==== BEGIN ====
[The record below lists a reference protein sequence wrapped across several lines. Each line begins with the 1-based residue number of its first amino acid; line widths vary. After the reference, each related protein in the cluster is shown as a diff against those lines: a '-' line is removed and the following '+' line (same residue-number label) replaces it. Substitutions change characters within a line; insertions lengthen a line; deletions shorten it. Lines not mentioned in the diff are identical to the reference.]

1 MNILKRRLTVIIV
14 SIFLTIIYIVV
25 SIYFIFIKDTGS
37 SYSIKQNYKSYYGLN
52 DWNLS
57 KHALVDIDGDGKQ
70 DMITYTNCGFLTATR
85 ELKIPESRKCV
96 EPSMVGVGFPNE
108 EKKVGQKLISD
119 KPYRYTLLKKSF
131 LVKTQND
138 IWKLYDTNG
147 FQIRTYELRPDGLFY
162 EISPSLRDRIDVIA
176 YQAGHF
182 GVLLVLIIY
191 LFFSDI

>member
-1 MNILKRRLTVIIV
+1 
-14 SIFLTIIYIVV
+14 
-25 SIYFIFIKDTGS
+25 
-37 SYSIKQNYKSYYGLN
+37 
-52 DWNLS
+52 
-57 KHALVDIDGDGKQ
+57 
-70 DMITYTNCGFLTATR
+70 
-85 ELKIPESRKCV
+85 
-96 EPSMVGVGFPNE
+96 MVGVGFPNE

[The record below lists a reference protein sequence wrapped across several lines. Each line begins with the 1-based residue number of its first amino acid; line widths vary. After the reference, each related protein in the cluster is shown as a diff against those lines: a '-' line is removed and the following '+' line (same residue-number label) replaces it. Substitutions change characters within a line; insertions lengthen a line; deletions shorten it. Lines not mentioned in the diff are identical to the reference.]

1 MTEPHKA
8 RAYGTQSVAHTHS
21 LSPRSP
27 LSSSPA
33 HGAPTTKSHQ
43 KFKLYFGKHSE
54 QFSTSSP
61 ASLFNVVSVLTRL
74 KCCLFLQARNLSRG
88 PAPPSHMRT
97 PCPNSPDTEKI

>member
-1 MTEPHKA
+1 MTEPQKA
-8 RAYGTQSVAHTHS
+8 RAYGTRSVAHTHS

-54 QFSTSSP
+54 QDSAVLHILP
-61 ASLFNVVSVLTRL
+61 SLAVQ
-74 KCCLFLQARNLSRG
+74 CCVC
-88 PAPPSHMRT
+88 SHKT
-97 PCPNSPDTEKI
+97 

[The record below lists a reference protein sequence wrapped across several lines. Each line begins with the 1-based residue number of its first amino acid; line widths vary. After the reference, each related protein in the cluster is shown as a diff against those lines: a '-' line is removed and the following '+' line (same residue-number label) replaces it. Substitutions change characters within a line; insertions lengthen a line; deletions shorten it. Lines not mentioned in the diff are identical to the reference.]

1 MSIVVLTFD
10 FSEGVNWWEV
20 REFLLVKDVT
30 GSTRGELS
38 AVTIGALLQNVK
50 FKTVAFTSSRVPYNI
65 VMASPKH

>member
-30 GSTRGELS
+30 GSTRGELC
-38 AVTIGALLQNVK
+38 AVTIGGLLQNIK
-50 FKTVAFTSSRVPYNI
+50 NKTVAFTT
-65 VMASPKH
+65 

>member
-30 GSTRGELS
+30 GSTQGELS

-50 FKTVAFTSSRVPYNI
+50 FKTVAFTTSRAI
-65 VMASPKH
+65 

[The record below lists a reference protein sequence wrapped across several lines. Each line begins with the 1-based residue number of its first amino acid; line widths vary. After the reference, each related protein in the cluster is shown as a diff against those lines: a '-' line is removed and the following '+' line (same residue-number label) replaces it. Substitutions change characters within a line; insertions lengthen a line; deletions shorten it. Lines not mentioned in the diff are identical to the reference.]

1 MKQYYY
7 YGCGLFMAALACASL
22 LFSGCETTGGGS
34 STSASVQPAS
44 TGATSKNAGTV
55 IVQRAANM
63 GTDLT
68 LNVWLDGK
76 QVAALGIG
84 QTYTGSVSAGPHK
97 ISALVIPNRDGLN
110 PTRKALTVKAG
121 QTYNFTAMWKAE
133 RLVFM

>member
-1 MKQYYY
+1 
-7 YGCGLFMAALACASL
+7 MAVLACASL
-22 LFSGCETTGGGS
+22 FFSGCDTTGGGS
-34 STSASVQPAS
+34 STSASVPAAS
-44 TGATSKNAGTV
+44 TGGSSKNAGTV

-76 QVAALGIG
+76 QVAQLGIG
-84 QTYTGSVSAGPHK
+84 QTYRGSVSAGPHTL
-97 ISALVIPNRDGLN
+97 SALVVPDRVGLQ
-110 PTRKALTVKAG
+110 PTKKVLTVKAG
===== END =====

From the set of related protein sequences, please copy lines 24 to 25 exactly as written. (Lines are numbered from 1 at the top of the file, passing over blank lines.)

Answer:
+14 
-25 SIYFIFIKDTGS